Case name: Appeal of Letellier, No. 2010-795 (N.H. 12/15/11).
Ruling: The New Hampshire Supreme Court held that a business owner was not entitled to benefits because the stress he suffered after his business failed was not an injury.
What it means: In New Hampshire, a mental injury for a business failure taken in good faith is not compensable.
Summary: A business owner's steel manufacturing plant was destroyed by a fire and temporarily relocated. The cost of rebuilding the facility exceeded budget projections and the company floundered. Later, the business was closed. The owner developed hypertension and major depression, and his doctors attributed the ailments to the failure of his business and other life stresses. He sought workers' compensation benefits, claiming he had mental stress and severe depression. The New Hampshire Supreme Court held that he was not entitled to benefits.
The court explained that a statute does not permit compensation for a mental injury caused by a disciplinary action or "any similar action" taken in good faith by an employer. The court considered the meaning of the term "any similar action" and said that the possibility of a business failure was a normal condition of employment that was often precipitated by poor company performance or general economic conditions. The court found the phrase encompassed a business failure.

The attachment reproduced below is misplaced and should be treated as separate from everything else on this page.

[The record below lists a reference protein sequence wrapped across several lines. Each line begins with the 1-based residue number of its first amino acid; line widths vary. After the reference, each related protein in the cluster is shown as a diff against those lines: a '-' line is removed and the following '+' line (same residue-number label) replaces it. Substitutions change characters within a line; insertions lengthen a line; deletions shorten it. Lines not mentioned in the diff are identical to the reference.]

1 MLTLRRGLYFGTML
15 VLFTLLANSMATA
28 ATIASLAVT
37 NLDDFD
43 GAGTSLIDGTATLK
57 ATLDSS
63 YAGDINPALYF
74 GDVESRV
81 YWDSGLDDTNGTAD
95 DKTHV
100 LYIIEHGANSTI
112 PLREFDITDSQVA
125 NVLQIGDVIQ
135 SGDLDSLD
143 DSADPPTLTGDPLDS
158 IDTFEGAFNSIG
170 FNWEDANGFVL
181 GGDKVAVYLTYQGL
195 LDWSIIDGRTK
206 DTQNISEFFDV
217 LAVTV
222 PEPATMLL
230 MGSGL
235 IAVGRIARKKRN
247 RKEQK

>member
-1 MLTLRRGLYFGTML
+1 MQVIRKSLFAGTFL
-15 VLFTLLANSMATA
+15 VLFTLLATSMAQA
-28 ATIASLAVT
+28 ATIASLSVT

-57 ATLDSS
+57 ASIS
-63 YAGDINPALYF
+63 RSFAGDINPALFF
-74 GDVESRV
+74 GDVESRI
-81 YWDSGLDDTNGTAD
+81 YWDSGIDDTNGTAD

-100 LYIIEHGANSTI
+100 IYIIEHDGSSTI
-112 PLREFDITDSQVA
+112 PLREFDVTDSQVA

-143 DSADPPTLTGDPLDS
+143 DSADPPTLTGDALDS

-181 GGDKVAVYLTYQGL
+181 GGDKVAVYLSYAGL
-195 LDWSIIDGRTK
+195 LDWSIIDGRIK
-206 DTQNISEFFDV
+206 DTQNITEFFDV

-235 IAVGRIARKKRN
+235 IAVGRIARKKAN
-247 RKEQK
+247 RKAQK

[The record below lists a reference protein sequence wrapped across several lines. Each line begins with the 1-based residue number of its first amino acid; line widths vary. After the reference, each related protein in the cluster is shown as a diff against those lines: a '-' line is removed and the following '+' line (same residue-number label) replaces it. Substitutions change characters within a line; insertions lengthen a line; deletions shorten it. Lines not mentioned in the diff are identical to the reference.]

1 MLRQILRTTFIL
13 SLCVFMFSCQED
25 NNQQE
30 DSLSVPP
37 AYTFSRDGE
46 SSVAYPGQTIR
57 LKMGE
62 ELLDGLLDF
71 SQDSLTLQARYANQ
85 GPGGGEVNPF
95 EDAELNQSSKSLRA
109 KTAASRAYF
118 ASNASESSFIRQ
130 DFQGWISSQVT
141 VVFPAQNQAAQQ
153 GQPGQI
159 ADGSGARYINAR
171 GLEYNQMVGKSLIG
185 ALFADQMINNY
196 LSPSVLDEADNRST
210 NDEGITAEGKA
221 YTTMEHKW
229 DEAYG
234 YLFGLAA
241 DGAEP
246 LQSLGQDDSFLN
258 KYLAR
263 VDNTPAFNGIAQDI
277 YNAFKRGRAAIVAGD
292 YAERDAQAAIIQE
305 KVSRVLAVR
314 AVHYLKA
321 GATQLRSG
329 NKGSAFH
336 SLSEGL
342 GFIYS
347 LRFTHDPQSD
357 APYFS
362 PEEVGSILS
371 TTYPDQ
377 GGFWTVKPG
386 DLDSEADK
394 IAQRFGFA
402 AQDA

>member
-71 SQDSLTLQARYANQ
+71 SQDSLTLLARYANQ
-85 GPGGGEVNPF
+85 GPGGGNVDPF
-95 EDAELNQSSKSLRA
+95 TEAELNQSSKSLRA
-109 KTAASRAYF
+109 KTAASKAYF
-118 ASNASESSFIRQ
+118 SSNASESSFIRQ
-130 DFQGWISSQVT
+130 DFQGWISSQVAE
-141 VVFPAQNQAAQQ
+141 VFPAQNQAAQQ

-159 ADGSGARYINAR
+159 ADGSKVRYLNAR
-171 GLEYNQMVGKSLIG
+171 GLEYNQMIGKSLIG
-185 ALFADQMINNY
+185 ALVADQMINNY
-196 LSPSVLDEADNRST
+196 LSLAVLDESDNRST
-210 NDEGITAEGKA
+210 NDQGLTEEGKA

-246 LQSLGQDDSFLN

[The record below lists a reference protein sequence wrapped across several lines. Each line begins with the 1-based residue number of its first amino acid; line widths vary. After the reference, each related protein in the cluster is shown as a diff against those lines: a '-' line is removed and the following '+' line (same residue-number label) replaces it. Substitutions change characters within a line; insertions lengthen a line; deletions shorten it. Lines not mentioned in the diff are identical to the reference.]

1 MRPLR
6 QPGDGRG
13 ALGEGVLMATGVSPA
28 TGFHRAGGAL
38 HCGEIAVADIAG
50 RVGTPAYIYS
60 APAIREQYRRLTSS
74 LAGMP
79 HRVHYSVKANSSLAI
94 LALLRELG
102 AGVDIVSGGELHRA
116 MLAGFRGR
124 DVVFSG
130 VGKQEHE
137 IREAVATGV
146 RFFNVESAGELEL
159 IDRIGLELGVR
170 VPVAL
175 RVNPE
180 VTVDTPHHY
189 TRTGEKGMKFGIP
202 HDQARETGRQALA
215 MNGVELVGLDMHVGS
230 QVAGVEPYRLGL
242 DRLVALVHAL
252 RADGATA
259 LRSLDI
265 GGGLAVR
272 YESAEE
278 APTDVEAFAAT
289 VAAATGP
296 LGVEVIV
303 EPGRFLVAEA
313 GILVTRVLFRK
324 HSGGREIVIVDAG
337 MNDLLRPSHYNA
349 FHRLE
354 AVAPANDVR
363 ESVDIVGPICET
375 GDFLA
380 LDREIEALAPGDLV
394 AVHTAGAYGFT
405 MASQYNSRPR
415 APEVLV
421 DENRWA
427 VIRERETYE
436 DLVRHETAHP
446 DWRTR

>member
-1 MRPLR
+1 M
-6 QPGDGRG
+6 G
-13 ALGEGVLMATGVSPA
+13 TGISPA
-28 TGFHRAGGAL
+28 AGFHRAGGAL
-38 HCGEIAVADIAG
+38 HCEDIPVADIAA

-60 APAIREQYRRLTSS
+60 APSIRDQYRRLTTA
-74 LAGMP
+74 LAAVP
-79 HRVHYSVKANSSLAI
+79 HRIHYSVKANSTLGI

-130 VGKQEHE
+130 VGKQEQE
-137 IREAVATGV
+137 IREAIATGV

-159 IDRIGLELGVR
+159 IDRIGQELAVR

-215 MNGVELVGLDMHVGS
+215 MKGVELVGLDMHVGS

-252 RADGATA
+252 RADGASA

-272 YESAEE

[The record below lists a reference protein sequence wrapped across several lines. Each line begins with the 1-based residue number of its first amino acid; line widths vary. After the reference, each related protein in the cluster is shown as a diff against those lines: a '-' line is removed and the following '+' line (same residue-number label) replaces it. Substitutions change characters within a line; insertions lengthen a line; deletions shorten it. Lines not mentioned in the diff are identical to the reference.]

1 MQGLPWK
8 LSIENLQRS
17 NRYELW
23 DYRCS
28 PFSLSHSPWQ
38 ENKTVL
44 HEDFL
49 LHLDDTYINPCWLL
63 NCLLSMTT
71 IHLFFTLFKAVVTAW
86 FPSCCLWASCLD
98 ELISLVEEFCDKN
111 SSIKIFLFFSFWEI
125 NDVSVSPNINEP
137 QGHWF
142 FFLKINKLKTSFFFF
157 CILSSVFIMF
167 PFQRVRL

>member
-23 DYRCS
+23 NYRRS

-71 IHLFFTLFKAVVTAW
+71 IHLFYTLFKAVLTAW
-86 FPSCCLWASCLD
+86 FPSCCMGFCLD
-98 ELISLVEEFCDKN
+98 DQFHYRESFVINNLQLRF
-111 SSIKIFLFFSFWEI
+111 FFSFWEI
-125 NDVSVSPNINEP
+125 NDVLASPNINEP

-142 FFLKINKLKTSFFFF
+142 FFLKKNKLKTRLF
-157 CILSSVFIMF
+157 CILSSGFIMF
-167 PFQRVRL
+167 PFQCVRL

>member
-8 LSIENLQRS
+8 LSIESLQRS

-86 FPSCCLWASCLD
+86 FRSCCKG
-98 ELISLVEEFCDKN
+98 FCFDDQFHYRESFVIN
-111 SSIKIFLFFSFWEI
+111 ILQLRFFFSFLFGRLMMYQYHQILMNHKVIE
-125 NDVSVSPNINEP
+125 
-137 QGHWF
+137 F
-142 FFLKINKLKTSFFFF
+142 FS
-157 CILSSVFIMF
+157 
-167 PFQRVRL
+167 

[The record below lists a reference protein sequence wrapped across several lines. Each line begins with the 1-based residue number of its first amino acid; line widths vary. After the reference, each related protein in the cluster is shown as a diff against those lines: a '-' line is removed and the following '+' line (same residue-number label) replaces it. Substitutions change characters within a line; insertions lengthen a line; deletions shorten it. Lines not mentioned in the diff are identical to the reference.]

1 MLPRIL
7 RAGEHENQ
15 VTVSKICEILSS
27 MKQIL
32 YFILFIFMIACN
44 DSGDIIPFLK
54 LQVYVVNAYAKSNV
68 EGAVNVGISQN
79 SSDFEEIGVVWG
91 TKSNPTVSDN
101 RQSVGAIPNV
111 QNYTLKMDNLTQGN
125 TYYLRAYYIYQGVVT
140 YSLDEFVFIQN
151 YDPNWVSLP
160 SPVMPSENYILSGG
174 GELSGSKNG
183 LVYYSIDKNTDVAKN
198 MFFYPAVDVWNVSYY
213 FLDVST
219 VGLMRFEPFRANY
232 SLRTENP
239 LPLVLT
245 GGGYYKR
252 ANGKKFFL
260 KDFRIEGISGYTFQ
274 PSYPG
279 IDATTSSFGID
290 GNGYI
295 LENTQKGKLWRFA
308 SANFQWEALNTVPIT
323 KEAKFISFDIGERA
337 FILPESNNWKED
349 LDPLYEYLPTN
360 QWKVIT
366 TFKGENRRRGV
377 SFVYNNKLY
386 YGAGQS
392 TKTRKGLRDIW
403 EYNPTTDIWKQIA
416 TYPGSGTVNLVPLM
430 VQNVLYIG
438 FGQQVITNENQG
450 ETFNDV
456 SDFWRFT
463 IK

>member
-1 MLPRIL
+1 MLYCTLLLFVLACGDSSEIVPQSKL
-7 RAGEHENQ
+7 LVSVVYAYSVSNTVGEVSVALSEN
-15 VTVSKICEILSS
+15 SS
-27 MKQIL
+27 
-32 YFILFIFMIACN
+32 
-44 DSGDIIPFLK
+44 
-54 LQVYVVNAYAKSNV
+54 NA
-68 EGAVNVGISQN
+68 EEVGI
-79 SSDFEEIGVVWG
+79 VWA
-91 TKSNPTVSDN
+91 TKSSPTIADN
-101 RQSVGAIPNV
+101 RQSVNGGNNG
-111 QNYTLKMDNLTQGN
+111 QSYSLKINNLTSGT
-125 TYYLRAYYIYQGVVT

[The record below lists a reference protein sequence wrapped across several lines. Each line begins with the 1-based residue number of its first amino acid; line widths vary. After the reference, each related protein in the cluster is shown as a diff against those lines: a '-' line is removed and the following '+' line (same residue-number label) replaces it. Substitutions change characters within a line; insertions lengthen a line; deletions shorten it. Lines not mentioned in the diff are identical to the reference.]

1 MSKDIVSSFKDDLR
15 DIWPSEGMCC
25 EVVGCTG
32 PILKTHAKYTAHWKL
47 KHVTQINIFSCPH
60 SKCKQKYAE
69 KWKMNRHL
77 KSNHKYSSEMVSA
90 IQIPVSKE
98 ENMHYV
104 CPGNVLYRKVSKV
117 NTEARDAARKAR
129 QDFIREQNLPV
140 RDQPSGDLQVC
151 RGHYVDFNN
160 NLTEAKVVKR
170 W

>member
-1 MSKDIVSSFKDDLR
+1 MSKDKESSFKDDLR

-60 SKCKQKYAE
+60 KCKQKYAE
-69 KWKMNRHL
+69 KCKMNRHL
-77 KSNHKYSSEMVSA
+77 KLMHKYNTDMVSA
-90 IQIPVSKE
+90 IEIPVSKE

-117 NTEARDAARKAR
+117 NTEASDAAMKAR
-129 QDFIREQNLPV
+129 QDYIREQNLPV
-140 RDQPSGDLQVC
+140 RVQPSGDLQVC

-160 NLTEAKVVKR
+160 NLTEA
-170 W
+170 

The court explained that interpreting the phrase not to include a business failure would lead to the absurd result that employees laid off for a business failure would not receive benefits while an owner would be eligible.
The court mentioned that the owner's injuries did not arise from the performance of personnel duties that were part of his job. Also, there was nothing to suggest that the failure of the business involved bad faith. Therefore, the owner's depression was excluded from the statutory definition of "mental injury."
A dissenting judge opined that the owner suffered from a cumulative stress injury that was caused by the fact that the business was failing, not its ultimate failure. The judge said that a mental injury suffered by the owner of a business that was failing economically should be compensable.
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January 23, 2012
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